Despite being virtually identical — apart from the front-end design, badges and spec — to the Ford Ranger, and built in the same Thai factory, the BT-50 went on sale in the UK some months after its brother in Autumn 2006.
Much beefier looking than the B2500 it replaces, the BT-50 is powered by a 2.5-litre common rail turbodiesel and produces maximum power of 143hp. The more important figure, however, is 330Nm of peak torque at 1,800rpm and it is this which endows BT-50 with its tractability. The only real downside is that oil changes are required every 12,500 miles.The steering is power assisted and ABS is standard across the range; which is not as comprehensive as that offered by Ford.
Mazda has decided not to import the Super Cab with the second row of occasional seats.This leaves the BT-50 line-up as a 4x2 or 4x4 Single Cab and 4x4 Double Cab with the latter available with two levels of specification; TS and TS2.Equipment in the Single Cab 4x2 is pretty basic, but at least it has driver and passenger air bags, central locking and radio/CD player. The 4x4 gains electric windows and mirrors, as well as climate control air conditioning and a limited slip rear differential. Move up to the Double Cab and TS trim brings with it ABS, an alarm, front side airbags, remote keyless entry and various colour-coded exterior features.TS2 adds front fog lamps, alloywheels, some exterior chrome fittings and a side step bar.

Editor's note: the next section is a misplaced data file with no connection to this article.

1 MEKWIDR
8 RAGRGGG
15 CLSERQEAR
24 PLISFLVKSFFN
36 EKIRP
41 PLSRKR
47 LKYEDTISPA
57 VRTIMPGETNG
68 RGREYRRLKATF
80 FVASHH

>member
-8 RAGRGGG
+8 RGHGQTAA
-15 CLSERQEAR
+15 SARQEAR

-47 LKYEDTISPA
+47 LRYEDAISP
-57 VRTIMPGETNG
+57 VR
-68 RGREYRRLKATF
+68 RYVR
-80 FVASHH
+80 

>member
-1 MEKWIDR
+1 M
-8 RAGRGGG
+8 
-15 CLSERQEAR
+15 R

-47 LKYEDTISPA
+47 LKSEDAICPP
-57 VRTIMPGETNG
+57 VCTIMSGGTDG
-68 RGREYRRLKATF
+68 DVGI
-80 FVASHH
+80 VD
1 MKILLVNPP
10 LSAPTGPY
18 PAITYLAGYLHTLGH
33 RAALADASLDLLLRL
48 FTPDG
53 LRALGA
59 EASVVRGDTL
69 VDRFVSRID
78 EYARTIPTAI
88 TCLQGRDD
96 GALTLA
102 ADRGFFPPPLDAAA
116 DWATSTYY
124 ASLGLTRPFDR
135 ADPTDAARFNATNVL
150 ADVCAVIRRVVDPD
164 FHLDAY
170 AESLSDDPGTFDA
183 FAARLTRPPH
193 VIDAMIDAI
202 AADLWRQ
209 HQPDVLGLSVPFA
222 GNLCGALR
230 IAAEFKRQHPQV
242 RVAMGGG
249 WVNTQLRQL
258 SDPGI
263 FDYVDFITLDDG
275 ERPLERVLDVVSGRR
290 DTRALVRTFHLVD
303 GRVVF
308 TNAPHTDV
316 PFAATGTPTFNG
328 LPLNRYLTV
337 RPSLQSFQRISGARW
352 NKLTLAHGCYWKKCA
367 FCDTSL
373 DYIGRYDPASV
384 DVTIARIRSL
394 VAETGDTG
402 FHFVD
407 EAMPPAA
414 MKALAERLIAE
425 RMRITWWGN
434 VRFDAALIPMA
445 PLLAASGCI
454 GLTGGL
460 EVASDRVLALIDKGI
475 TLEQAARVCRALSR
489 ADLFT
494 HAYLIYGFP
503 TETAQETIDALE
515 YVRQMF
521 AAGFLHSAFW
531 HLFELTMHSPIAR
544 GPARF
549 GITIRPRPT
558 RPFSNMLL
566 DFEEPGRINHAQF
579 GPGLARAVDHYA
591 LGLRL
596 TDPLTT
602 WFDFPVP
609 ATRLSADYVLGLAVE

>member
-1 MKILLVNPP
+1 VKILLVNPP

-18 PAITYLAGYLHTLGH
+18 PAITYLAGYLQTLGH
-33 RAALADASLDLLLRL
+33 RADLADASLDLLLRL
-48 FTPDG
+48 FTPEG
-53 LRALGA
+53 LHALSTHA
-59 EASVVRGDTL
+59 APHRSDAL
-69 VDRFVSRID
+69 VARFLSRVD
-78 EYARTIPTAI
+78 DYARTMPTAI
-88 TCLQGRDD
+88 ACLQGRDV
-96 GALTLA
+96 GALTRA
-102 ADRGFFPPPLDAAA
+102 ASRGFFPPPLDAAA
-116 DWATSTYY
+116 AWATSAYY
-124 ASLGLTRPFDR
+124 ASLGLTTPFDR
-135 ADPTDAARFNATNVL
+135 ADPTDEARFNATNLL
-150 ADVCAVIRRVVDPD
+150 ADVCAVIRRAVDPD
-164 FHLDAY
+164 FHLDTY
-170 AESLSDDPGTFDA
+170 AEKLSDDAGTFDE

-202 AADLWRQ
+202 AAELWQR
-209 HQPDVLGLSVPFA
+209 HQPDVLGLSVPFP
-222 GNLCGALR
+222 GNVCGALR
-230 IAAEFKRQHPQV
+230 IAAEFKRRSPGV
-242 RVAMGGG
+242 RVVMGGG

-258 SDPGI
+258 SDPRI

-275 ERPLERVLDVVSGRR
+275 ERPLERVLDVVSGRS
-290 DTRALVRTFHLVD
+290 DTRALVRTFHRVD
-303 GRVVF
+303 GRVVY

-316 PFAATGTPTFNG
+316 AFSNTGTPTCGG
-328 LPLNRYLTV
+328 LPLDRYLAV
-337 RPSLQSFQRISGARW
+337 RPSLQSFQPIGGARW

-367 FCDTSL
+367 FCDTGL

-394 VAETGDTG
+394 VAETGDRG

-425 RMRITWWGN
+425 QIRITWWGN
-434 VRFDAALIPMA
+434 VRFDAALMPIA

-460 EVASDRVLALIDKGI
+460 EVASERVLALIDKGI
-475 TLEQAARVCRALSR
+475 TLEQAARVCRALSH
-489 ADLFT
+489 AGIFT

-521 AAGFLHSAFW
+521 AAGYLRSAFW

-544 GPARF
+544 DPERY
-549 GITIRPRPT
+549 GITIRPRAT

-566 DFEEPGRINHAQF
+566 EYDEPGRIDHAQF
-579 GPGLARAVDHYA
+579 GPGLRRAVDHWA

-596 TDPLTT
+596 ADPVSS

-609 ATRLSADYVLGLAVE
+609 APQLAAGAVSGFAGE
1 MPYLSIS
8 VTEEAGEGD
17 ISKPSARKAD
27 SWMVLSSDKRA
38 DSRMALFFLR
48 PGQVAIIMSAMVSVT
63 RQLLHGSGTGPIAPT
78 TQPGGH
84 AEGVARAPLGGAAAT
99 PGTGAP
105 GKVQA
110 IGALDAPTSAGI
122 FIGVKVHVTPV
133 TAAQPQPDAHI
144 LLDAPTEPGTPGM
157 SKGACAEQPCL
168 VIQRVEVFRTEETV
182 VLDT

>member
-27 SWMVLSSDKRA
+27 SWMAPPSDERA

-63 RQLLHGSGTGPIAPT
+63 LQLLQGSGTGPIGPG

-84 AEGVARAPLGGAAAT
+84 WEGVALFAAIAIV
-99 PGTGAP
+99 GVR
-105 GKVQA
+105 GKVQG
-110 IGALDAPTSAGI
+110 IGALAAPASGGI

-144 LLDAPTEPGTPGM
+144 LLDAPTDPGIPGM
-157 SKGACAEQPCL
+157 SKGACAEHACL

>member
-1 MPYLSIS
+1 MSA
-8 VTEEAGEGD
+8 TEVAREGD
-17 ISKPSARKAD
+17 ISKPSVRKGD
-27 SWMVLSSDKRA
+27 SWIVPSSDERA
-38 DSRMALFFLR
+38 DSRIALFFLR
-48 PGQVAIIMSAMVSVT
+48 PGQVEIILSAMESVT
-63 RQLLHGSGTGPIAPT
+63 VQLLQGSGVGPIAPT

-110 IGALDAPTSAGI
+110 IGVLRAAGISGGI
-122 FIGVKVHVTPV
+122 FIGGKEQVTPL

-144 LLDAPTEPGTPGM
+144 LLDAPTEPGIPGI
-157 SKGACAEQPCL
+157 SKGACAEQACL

The Single Cab’s load bed is 2,280mm long, reducing to 1,530mm for the Double Cab. All BT-50 load beds have a maximum width of 1,456mm and a sidewall height of 457mm. Mazda provides a three-year/60,000 mile mechanical warranty.
The BT-50 is a much more substantial piece of kit than its predecessor and the new engine is a vast improvement.